Dr. Cron told the NY Times that if this storm develops, it becomes obvious a few days into the infection. A patient battling a cytokine storm may have an abnormally fast heart rate, fever and a drop in blood pressure. Apart from a surge in interleukin-6, the body may also show high swirling levels of molecules called interleukin-1, interferon-gamma, C-reactive protein and tumor necrosis factor-alpha.
The sooner doctors spot and treat the condition, the better the chance of survival. Surprisingly—or not surprisingly—there’s a simple, rapid test called an elevated serum ferritin test (among other tests), which is a good first step to detect if a person has been hit by a cytokine storm.
“Although we don’t know what specifically will benefit CSS associated with COVID-19, we have experience with treatments for other CSS cases,” Dr. Cron says in his UAB interview. “There are both broadly immunosuppressive approaches, such as high-dose corticosteroids, and more novel targeted approaches that go after inflammatory cytokine proteins. These include the interleukins IL-1 and IL-6, and interferon-gamma.”
Is there Recent Data on Cytokine Storms?
A recent pre-print study reviews the role of cytokines in SARS-CoV-2 infection.
Not all patients with COVID-19 develop the same symptoms, but the immunological determinants of a poor prognosis are unknown. In this pre-print article, Yang, Y et al. followed a cohort of 53 clinically moderate and severe patients; they conducted a multiplex screen for 48 cytokines and correlated these results with lab tests, clinical characteristics and viral loads. They found a marked increase of 14 cytokines in patients with COVID-19 compared with healthy controls.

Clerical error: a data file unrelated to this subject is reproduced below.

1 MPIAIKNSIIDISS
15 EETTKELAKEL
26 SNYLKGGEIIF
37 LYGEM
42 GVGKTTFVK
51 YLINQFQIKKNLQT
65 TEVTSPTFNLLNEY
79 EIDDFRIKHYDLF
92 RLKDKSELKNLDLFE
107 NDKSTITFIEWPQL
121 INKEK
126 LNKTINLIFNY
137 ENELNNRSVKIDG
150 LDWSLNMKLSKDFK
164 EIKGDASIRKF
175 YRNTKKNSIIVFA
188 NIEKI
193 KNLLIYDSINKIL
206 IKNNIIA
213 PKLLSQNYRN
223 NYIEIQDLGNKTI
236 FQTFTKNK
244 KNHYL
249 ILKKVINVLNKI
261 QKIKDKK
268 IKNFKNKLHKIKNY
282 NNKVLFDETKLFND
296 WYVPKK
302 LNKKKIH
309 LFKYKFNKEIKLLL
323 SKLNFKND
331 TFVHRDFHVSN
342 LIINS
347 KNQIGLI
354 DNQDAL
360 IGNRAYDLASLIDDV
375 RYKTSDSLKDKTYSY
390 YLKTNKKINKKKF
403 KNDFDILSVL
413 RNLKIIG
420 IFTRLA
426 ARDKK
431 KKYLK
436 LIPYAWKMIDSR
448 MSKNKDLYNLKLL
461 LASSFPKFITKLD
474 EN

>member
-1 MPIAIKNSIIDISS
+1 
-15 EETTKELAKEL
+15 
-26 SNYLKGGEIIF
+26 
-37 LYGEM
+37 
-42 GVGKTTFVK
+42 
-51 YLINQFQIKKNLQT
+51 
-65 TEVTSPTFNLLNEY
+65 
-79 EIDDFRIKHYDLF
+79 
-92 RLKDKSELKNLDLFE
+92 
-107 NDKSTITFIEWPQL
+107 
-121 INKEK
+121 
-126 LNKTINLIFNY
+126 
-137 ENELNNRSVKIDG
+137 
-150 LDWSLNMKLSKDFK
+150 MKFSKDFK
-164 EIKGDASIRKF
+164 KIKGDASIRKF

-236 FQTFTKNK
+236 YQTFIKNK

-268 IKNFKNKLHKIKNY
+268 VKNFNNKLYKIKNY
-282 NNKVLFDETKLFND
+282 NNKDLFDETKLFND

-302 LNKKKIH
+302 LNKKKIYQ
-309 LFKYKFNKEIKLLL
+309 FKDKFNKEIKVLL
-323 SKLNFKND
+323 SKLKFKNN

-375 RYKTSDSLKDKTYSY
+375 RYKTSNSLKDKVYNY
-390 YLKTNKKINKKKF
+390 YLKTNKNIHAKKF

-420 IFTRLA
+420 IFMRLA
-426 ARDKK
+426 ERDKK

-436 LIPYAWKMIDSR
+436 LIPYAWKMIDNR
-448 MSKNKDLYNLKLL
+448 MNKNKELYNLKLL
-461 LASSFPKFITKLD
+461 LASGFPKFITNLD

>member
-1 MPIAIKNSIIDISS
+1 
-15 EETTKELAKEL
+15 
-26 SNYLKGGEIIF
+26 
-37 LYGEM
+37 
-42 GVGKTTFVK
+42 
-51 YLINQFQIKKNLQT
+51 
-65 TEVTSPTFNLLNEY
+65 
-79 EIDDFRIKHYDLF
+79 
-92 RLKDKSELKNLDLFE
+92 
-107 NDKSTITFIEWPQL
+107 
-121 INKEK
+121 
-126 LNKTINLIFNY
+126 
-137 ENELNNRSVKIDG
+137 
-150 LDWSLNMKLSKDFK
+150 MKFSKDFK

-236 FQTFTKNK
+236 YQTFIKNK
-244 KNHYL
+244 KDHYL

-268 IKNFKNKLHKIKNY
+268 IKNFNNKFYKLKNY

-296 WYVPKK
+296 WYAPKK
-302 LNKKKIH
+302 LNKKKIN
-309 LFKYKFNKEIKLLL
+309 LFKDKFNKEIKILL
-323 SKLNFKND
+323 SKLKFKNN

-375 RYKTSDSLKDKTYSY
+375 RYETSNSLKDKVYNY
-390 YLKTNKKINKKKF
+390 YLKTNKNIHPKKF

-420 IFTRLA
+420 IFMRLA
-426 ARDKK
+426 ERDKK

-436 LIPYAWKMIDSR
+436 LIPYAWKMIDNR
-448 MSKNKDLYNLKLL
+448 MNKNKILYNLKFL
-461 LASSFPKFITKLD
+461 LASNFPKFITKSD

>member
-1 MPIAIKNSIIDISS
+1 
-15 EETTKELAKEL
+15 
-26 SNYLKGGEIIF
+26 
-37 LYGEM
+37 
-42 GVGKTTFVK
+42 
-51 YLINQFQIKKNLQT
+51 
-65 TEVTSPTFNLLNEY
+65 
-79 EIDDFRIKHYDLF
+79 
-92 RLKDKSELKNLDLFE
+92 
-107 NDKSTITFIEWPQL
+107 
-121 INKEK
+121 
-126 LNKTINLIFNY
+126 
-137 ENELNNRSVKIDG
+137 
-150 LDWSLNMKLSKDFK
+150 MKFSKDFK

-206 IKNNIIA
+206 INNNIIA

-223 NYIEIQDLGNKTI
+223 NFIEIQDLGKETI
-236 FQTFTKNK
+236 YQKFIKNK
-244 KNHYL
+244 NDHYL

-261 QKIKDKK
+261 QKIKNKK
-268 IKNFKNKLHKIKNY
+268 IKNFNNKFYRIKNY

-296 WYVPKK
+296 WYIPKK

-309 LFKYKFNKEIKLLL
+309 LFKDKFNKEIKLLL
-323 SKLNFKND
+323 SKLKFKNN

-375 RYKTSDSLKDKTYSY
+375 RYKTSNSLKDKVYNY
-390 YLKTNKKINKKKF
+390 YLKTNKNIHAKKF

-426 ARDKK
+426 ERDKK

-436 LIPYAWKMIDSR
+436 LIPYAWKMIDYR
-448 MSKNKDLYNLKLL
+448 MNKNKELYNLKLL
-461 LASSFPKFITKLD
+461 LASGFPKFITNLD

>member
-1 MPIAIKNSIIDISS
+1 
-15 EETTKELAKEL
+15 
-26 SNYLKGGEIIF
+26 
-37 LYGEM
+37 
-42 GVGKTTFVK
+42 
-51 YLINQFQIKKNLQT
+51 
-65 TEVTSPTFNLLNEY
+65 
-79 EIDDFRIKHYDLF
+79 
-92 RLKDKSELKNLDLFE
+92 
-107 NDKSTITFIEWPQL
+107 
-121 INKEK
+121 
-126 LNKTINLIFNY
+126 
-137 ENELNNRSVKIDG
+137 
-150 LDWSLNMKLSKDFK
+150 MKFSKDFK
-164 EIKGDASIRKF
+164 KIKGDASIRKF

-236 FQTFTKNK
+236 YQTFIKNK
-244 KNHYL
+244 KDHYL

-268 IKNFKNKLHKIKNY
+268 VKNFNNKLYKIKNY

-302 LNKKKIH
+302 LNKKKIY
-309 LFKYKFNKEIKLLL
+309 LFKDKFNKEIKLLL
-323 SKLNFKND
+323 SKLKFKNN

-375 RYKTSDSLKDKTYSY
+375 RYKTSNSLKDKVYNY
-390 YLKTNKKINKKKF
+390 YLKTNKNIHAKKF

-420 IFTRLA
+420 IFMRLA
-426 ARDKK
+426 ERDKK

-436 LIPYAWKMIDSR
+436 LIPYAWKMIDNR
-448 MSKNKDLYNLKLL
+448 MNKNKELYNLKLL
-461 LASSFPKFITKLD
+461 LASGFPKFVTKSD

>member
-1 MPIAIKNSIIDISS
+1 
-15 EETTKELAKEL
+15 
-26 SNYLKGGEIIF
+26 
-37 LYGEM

- Many elevated cytokines with COVID-19 onset compared to healthy controls (IFNy, IL-1Ra, IL-2Ra, IL-6, IL-10, IL-18, HGF, MCP-3, MIG, M-CSF, G-CSF, MIG-1a, and IP-10).
- IP-10, IL-1Ra, and MCP-3 (esp. together) were associated with disease severity and fatal outcome.
- IP-10 was correlated to patient viral load (r=0.3006, p=0.0075).
- IP-10, IL-1Ra, and MCP-3 were correlated to loss of lung function (PaO2/FaO2 (arterial/atmospheric O2) and Murray Score (lung injury) with MCP-3 being the most correlated (r=0.4104 p<0.0001 and r=0.5107 p<0.0001 respectively).
- Viral load (Lower Ct Value from qRT-PCR) was associated with upregulated IP-10 only (not IL-1Ra or MCP-3) and was mildly correlated with decreased lung function: PaO2/FaO2 (arterial/atmospheric O2) and Murray Score (lung injury).
- Lymphopenia (decreased CD4 and CD8 T cells) and increased neutrophil correlated w/ severe patients.
- Complications were associated with COVID severity (ARDS, hepatic insufficiency, renal insufficiency).
Importance: Outline of pathological time course (implicating innate immunity esp.) and identification key cytokines associated with disease severity and prognosis (+ comorbidities). Anti-IP-10 as a possible therapeutic intervention (ex: Eldelumab).
Figure: Dynamic changes of IP-10, MCP-10 and IL-1ra in severe cases of COVID-19 with different outcome and progression. The expression levels measured at the indicated time-points of 14 severe cases were shown. The fatal cases were marked in red. Cases in critical condition were marked in blue, and the others were cases with moderate disease or discharged at present
Source: doi: https://doi.org/10.1101/2020.03.02.20029975